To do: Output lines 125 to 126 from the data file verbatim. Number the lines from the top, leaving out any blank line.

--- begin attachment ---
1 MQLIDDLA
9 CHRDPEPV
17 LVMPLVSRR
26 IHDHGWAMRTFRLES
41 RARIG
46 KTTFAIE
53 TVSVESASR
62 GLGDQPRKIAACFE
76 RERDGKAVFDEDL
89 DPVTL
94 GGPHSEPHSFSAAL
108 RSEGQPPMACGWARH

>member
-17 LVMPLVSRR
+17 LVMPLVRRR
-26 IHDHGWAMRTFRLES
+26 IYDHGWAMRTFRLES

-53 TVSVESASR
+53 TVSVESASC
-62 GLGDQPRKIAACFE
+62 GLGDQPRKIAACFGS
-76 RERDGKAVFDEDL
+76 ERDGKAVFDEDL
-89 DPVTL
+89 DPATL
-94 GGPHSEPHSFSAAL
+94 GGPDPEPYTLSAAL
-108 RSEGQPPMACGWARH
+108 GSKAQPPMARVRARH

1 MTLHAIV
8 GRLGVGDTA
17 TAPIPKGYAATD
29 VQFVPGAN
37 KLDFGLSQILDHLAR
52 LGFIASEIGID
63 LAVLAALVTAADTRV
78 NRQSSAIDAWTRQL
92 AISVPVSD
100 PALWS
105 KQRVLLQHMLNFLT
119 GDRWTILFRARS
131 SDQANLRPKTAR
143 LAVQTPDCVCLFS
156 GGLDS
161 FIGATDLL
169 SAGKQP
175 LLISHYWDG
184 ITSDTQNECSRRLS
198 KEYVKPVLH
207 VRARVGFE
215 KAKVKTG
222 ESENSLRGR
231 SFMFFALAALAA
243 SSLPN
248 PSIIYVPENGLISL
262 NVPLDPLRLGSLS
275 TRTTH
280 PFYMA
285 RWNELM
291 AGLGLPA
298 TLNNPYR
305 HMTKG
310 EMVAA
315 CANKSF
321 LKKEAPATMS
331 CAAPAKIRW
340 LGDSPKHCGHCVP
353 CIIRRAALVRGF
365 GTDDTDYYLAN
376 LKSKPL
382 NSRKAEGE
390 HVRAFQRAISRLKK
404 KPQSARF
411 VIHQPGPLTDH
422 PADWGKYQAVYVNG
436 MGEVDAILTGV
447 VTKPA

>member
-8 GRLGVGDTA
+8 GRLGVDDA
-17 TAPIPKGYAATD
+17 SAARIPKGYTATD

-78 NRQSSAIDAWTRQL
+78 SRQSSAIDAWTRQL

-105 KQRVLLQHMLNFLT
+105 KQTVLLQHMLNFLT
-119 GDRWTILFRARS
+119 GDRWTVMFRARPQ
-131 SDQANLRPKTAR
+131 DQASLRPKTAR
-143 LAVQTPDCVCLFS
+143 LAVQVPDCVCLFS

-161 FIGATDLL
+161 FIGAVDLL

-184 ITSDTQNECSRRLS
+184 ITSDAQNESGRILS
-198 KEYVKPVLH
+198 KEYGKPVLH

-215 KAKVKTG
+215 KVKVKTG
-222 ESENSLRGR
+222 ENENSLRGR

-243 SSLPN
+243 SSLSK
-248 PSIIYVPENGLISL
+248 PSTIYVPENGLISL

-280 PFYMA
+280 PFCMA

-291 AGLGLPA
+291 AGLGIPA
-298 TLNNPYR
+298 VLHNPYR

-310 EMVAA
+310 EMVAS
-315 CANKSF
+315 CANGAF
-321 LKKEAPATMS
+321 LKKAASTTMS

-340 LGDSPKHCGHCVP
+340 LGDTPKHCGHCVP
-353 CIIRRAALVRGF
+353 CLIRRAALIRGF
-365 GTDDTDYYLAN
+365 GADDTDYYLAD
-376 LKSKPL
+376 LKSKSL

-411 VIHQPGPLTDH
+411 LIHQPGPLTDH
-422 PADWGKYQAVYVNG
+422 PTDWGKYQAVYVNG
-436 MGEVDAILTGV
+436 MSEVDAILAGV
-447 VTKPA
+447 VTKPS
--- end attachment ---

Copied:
-376 LKSKPL
+376 LKSKSL